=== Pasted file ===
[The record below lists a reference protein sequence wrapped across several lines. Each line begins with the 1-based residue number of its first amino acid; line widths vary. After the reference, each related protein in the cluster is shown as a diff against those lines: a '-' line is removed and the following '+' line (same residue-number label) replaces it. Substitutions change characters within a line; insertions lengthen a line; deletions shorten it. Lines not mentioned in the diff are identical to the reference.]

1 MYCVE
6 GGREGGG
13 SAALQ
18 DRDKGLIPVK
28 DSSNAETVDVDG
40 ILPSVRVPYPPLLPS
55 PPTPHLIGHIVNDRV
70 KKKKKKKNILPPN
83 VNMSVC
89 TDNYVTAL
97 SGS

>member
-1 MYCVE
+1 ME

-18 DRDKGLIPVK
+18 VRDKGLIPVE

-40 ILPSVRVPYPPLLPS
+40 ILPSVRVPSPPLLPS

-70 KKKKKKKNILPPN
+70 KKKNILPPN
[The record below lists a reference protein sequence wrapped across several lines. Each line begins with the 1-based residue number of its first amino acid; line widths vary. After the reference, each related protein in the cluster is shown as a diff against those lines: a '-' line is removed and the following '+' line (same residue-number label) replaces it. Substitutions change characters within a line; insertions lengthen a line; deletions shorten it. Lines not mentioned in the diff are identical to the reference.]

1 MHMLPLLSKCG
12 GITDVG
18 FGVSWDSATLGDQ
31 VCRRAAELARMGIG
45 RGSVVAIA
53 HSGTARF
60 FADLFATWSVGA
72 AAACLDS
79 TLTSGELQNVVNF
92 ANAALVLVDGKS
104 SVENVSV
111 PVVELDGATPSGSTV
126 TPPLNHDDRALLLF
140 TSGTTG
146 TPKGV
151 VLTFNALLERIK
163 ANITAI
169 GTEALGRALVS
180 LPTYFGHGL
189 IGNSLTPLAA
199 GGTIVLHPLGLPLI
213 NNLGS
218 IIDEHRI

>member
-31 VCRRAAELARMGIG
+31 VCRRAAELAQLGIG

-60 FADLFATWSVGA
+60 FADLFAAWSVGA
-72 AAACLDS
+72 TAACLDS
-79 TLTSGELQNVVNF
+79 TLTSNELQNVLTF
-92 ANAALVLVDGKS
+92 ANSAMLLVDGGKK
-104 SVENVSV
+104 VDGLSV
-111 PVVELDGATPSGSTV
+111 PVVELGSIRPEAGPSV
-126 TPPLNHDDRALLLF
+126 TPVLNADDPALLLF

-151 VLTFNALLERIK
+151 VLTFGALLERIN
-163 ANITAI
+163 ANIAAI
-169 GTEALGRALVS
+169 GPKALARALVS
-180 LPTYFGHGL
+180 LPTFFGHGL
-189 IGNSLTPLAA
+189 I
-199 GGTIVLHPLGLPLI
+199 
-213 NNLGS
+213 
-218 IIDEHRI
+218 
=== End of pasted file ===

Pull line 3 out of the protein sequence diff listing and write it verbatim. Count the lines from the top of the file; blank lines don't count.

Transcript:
6 GGREGGG